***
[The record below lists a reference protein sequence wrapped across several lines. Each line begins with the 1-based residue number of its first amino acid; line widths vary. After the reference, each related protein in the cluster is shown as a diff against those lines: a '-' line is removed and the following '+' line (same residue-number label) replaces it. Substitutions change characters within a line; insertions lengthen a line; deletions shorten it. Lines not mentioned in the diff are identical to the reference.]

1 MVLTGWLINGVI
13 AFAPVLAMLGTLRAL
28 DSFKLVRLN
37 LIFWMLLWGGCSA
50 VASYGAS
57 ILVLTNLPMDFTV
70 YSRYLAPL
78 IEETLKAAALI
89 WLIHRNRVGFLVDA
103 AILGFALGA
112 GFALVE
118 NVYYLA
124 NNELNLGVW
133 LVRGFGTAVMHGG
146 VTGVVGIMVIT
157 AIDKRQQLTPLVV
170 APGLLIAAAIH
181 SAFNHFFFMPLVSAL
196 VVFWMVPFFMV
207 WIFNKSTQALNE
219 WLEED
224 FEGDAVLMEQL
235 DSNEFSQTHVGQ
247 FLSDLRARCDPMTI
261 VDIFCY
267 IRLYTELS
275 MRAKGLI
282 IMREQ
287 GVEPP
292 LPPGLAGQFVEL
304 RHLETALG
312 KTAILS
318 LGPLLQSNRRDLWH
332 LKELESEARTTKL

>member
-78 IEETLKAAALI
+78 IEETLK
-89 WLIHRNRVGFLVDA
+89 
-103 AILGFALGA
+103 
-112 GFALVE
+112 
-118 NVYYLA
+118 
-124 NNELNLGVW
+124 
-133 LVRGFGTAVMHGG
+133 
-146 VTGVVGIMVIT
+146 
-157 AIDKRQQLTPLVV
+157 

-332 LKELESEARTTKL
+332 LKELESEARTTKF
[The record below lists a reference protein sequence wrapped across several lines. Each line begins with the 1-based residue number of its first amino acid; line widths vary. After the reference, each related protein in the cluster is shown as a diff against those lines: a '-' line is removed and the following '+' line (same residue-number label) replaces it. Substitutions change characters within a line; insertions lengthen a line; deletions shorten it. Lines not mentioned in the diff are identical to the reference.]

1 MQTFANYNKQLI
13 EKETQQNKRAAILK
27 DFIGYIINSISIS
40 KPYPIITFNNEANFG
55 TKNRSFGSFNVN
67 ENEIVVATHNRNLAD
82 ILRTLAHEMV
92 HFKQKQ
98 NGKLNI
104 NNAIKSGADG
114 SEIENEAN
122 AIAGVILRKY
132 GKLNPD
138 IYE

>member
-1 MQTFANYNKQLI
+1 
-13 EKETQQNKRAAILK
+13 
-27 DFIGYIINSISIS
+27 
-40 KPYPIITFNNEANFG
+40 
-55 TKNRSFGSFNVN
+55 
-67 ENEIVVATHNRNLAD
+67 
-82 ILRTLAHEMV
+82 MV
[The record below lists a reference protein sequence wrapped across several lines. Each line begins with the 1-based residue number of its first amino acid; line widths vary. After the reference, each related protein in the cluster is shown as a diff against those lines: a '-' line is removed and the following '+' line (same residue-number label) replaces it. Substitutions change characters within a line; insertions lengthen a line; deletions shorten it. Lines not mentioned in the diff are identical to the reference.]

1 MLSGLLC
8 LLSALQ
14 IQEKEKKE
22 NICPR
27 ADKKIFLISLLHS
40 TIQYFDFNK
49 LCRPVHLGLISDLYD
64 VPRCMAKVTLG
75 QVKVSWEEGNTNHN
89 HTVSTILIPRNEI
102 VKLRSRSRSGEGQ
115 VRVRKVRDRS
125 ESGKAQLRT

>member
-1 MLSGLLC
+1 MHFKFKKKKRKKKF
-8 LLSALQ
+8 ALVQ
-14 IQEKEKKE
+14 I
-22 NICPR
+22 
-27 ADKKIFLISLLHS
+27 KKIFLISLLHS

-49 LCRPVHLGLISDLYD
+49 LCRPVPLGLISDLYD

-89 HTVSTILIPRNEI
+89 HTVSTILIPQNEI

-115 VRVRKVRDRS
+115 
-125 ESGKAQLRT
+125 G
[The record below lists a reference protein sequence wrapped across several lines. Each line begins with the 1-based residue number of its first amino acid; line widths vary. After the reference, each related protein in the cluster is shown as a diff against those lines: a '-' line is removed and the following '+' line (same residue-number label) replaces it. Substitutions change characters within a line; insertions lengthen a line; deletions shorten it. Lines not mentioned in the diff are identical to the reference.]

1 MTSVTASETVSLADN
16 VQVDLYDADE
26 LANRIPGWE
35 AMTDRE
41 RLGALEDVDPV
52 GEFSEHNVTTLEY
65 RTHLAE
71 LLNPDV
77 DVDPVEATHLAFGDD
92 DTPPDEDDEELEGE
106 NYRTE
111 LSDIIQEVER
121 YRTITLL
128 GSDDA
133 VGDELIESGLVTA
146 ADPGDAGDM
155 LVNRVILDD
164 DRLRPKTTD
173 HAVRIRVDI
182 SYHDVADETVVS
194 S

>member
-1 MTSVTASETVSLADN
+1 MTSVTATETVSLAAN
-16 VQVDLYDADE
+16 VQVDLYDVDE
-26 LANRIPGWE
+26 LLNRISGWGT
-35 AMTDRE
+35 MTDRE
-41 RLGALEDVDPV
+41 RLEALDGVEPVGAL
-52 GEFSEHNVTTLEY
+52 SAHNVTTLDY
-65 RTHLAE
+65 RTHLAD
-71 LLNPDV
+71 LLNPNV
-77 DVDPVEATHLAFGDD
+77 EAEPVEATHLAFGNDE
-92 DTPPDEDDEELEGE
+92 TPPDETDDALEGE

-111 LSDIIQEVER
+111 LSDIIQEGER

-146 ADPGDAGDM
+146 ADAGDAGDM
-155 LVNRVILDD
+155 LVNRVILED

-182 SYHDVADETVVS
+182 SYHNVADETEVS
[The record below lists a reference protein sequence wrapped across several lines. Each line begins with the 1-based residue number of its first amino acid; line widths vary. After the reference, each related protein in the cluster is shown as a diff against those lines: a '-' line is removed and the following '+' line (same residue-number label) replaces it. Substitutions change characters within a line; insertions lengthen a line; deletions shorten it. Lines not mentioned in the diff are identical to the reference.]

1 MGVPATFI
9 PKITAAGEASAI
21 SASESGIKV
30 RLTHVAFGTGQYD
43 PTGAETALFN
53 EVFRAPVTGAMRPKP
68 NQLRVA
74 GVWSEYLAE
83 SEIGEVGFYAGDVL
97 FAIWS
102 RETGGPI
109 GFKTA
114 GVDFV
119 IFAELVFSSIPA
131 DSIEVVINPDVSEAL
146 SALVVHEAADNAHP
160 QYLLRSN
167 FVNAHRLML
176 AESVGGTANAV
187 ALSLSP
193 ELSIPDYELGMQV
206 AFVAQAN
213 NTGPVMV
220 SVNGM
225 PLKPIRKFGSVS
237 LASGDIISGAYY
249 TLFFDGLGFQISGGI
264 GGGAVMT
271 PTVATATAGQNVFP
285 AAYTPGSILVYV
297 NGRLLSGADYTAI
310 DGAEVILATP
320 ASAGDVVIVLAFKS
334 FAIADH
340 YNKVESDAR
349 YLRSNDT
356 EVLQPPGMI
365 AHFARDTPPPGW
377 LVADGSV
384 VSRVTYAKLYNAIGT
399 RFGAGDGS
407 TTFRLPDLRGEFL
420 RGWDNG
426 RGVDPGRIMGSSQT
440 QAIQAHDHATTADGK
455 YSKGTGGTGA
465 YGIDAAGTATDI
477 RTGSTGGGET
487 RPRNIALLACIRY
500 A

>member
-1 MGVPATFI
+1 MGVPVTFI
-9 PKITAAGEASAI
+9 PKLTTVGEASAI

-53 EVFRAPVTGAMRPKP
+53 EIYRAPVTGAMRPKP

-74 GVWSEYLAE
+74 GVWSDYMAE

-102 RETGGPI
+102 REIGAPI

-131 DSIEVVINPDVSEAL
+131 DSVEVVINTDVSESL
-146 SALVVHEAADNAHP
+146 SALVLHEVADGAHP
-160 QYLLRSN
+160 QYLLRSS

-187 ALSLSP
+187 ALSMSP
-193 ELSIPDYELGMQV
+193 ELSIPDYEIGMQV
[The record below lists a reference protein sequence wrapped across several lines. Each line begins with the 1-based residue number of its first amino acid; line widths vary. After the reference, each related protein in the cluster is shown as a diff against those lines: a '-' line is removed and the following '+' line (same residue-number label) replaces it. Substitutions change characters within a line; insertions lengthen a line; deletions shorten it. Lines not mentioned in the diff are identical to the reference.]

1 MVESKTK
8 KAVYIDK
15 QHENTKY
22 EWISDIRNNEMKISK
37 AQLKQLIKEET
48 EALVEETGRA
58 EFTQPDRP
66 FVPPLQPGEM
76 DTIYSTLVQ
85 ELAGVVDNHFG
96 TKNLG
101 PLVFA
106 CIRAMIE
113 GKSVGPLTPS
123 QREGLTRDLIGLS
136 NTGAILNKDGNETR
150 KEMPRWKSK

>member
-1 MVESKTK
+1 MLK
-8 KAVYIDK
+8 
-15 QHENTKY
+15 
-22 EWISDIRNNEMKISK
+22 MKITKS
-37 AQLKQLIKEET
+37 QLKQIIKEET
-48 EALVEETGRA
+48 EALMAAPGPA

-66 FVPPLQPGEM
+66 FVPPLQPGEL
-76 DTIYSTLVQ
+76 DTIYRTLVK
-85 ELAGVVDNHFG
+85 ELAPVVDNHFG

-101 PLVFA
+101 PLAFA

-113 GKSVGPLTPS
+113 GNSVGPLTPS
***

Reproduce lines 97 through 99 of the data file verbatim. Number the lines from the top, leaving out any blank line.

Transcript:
89 HTVSTILIPRNEI
102 VKLRSRSRSGEGQ
115 VRVRKVRDRS